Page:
On Monday, Slate’s staff published a list of what we dubbed “New Classics,” the cultural artifacts from the first 11 years of this century that we think will stand the test of time, and asked readers for their thoughts and suggestions. As of yesterday, we had received 107 comments on the original article, dozens of tweets using the hashtag #newclassics, and a bushel of emails (including one from our editor, David Plotz, who endorses Cormac McCarthy’s The Road and the Sodastream machine).
Slate readers had some quibbles with our choices, to say the least. Movie critic Dana Stevens’s nomination for the canon, Mulholland Drive, sparked quite a bit of controversy, prompting one commenter to muse that “someone must have spilled peyote into the coffee pot at Slate HQ.” But the blowback over Mulholland Drive was nothing compared to the near-universal condemnation we received for culture editor John Swansburg’s selection of the Black Eyed Peas’ “I Gotta Feeling.” One commenter described it as “a watery piece of tripe”; another wrote (one hopes hyperbolically), “When I saw Black Eyed Peas do that song at halftime during the Superbowl, I realized for the first time why Al Qaeda wants to kill everyone in America.” Swansburg’s choice also handily won our poll asking which of our cultural artifacts would prove least classic with about 32 percent of the vote. Not all reader reactions to “I Gotta Feeling” were purely negative, though; several respondents helpfully suggested that Outkast’s 2003 hit “Hey Ya!” would make a much better choice of timeless earworm.
We also received an outpouring of support for cultural critic June Thomas’ choice of The Wire as a future classic television series. In fact, to judge from our New Classics submissions, it may not be an exaggeration to say that almost everyone who reads Slate loves The Wire. One commenter described the series as the Great American Novel (“who cares if it’s five seasons of teleplays?”); another wrote, “I doubt I’ll ever see another show that changes the way I look at the world so much.” The single commenter who swam against the tide by suggesting that The Wire is an inferior version of Homicide: Life on the Street, was quickly taken to task by other commenters. (We cannot at this time verify the Wire-skeptic’s whereabouts.)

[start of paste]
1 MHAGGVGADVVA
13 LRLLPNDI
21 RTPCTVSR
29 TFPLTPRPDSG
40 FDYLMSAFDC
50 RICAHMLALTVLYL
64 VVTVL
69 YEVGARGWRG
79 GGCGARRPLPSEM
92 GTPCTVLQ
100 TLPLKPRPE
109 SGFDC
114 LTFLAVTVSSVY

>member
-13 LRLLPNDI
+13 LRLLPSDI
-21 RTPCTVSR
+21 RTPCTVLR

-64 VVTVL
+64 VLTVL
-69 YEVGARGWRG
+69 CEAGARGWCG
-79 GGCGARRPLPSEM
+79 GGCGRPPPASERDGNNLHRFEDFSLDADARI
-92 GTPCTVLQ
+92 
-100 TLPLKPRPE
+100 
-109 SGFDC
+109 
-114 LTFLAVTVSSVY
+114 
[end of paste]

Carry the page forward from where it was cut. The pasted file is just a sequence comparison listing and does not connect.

Though most of the suggestions we received from readers fell into the same groupings as ours—movies, music, TV, and books foremost among them—some people didn’t like our categories. Several readers let us have it for not including any video games on our list. “In a list of cultural classics that has room for a boot and a viral video, you can’t even come up with a single video game??” typed one incredulous reader. Two commenters and one tweeter nominated Grand Theft Auto for the canon, though there was no consensus on whether the third or fourth chapter of the game deserves the new-classic distinction.
We received a few other out-of-the-box proposals that we liked a lot (Marc Maron’s WTF podcast, Facebook’s “like” button, Michigan’s ArtPrize festival, the Toyota Prius, Captain Jack Sparrow), along with some that were either too broad (composting, bicycling, “The concept of the social network”) or too old (the Harry Potter books, Clueless, NewsRadio)—for our parameters, anyway. And in addition to serious nominations, there were inevitable responses from trolls and spammers—either that, or some people hold William Hung, Carrot Top, and the Shake Weight in unexpectedly high regard. On Twitter, a Herman Cain impersonator winkingly named the film Horrible Bosses a new classic; another sarcastic tweeter proposed rotary phones and legwarmers.
A few readers took issue with the entire exercise. Some thought the task of nominating new classics was pointless because classics are impossible to predict in advance. “Literature, art, and music we regard now as masterpieces (Stravinsky’s Rite of Spring, Monet’s impressionism) were excoriated by critics when they first appeared,” one commenter pointed out. Another—who described our efforts as “pretty pathetic”—expressed exasperation with the self-consciousness of our endeavor. “Just consume the art purely and naturally, and let history tell you what it appreciates when it wants to,” the commenter pleaded. Fair enough—though we think it’s kind of fun to speculate about this kind of thing, as do, apparently, many of our readers. Meet us back here in 50 years to find out who was right. We’ll bring the peyote.